Saturday, June 20, 2015

Geologic boosterism, New York

New York City's cosmopolitanism runs pretty deep, too, geologically speaking. We've been entertaining foreign visitors for better than half a billion years. Most notably the continent of Africa, which came over about three hundred million years ago, crashed into America, stuck around long enough to build the Alleghenies, and then headed back east. If you look at a geological map of New York, it looks a lot like a state map of ethnicity. The bedrock geology upstate is fairly white-bread uniform—big deposits of limestone from the time when New York was a shallow subtropical sea. But when you get down toward the lower Hudson and the Manhattan spur, the rock becomes incredibly heterogenous and folded and fragmented. You've got remnants of every kind of crap that's come crashing into the continent tectonically, plus other crap from various magmatic upwellings due to rifting, plus further crap that got pushed down by the glaciers. Downstate looks like a melting pot that needs a good stir. And why? Because New York truly always was very central. It sits at the far southeastern corner of the original North American shield, and at the very top of the Appalachian fold belt, and on the western margin of all the gnarly New England volcanic-island crappy-crap that got appended to the continent, and in a northwest corner of our ever-widening Atlantic Ocean. The fact that it's a conjunction of all these things helps explain why it ended up as the most open and inviting state in the whole seaboard, with its easy routes up to Canada and over to the Midwest. Because, literally, for hundreds of millions of years, New York is where the action's been.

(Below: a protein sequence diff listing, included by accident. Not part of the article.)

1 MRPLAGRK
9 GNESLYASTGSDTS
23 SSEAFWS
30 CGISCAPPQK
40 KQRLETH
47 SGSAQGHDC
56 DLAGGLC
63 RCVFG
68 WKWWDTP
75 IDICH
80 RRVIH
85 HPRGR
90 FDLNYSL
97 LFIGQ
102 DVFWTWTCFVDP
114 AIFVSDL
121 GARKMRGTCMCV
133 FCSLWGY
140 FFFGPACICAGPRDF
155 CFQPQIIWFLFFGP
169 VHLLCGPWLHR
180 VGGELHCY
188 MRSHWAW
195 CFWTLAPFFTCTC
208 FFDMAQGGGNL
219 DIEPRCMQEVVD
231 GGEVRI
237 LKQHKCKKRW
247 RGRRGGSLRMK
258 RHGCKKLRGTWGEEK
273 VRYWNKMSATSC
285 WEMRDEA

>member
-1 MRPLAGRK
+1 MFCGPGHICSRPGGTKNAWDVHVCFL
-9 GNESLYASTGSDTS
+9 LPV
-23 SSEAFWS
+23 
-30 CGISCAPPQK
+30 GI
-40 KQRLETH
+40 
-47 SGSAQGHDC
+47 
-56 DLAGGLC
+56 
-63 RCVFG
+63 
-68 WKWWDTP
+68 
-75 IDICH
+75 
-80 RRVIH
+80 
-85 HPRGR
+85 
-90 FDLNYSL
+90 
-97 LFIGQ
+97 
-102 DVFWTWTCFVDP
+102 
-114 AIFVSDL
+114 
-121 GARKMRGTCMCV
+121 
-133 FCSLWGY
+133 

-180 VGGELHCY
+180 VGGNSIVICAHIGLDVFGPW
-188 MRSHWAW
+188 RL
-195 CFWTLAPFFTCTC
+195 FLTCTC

Jonathan Franzen, "New York," in Matt Weiland & Sean Wilsey eds., State by State: A Panaramic Portrait of America (2008) (in a fictional dialogue that includes, here, the New York State Geologist)

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